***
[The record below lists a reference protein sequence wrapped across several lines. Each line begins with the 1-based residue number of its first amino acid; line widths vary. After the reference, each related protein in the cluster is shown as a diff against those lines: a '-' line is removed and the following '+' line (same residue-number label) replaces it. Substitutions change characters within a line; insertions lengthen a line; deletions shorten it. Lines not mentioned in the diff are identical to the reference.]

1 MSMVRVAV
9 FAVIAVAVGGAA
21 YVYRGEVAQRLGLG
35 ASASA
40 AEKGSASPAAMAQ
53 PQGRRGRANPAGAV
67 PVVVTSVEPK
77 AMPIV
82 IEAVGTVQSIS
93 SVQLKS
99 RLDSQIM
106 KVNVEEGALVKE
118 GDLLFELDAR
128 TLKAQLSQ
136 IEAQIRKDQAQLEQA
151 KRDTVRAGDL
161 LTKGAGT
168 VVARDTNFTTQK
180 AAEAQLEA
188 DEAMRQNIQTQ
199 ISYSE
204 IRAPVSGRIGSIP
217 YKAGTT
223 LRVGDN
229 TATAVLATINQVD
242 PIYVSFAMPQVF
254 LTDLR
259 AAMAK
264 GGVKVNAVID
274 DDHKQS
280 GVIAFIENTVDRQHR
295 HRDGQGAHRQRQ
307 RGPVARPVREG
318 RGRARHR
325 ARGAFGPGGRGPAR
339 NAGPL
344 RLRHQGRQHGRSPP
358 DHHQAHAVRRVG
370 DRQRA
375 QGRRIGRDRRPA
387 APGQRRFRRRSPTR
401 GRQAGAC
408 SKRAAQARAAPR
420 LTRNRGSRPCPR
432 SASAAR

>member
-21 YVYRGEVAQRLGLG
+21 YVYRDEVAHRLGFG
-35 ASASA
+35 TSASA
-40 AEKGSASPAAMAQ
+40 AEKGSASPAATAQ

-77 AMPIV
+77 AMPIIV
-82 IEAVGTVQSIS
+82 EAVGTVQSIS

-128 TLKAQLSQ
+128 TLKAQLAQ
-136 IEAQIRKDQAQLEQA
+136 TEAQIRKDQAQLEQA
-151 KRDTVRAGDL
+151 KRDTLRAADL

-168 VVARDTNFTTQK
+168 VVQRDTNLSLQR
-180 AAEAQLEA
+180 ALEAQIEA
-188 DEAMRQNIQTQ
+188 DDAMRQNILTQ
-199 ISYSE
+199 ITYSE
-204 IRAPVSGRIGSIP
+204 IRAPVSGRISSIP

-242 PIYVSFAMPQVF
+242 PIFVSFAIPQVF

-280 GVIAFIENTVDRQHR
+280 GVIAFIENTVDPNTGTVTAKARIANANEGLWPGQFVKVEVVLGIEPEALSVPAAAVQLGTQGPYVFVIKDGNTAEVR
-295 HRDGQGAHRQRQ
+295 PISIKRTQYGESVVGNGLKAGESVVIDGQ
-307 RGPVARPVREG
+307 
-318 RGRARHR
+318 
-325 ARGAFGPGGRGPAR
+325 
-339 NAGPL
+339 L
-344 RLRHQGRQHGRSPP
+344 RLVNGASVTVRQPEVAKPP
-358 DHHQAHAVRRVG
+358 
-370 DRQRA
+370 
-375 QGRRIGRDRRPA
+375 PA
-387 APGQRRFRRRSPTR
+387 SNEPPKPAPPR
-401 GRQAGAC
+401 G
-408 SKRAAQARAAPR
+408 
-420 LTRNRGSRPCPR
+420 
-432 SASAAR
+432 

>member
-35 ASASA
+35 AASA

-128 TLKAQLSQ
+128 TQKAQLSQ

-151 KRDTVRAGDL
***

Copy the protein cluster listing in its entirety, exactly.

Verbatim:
[The record below lists a reference protein sequence wrapped across several lines. Each line begins with the 1-based residue number of its first amino acid; line widths vary. After the reference, each related protein in the cluster is shown as a diff against those lines: a '-' line is removed and the following '+' line (same residue-number label) replaces it. Substitutions change characters within a line; insertions lengthen a line; deletions shorten it. Lines not mentioned in the diff are identical to the reference.]

1 MSMVRVAV
9 FAVIAVAVGGAA
21 YVYRGEVAQRLGLG
35 ASASA
40 AEKGSASPAAMAQ
53 PQGRRGRANPAGAV
67 PVVVTSVEPK
77 AMPIV
82 IEAVGTVQSIS
93 SVQLKS
99 RLDSQIM
106 KVNVEEGALVKE
118 GDLLFELDAR
128 TLKAQLSQ
136 IEAQIRKDQAQLEQA
151 KRDTVRAGDL
161 LTKGAGT
168 VVARDTNFTTQK
180 AAEAQLEA
188 DEAMRQNIQTQ
199 ISYSE
204 IRAPVSGRIGSIP
217 YKAGTT
223 LRVGDN
229 TATAVLATINQVD
242 PIYVSFAMPQVF
254 LTDLR
259 AAMAK
264 GGVKVNAVID
274 DDHKQS
280 GVIAFIENTVDRQHR
295 HRDGQGAHRQRQ
307 RGPVARPVREG
318 RGRARHR
325 ARGAFGPGGRGPAR
339 NAGPL
344 RLRHQGRQHGRSPP
358 DHHQAHAVRRVG
370 DRQRA
375 QGRRIGRDRRPA
387 APGQRRFRRRSPTR
401 GRQAGAC
408 SKRAAQARAAPR
420 LTRNRGSRPCPR
432 SASAAR

>member
-21 YVYRGEVAQRLGLG
+21 YVYRDEVAHRLGFG
-35 ASASA
+35 TSASA
-40 AEKGSASPAAMAQ
+40 AEKGSASPAATAQ

-77 AMPIV
+77 AMPIIV
-82 IEAVGTVQSIS
+82 EAVGTVQSIS

-128 TLKAQLSQ
+128 TLKAQLAQ
-136 IEAQIRKDQAQLEQA
+136 TEAQIRKDQAQLEQA
-151 KRDTVRAGDL
+151 KRDTLRAADL

-168 VVARDTNFTTQK
+168 VVQRDTNLSLQR
-180 AAEAQLEA
+180 ALEAQIEA
-188 DEAMRQNIQTQ
+188 DDAMRQNILTQ
-199 ISYSE
+199 ITYSE
-204 IRAPVSGRIGSIP
+204 IRAPVSGRISSIP

-242 PIYVSFAMPQVF
+242 PIFVSFAIPQVF

-280 GVIAFIENTVDRQHR
+280 GVIAFIENTVDPNTGTVTAKARIANANEGLWPGQFVKVEVVLGIEPEALSVPAAAVQLGTQGPYVFVIKDGNTAEVR
-295 HRDGQGAHRQRQ
+295 PISIKRTQYGESVVGNGLKAGESVVIDGQ
-307 RGPVARPVREG
+307 
-318 RGRARHR
+318 
-325 ARGAFGPGGRGPAR
+325 
-339 NAGPL
+339 L
-344 RLRHQGRQHGRSPP
+344 RLVNGASVTVRQPEVAKPP
-358 DHHQAHAVRRVG
+358 
-370 DRQRA
+370 
-375 QGRRIGRDRRPA
+375 PA
-387 APGQRRFRRRSPTR
+387 SNEPPKPAPPR
-401 GRQAGAC
+401 G
-408 SKRAAQARAAPR
+408 
-420 LTRNRGSRPCPR
+420 
-432 SASAAR
+432 

>member
-35 ASASA
+35 AASA

-128 TLKAQLSQ
+128 TQKAQLSQ

-151 KRDTVRAGDL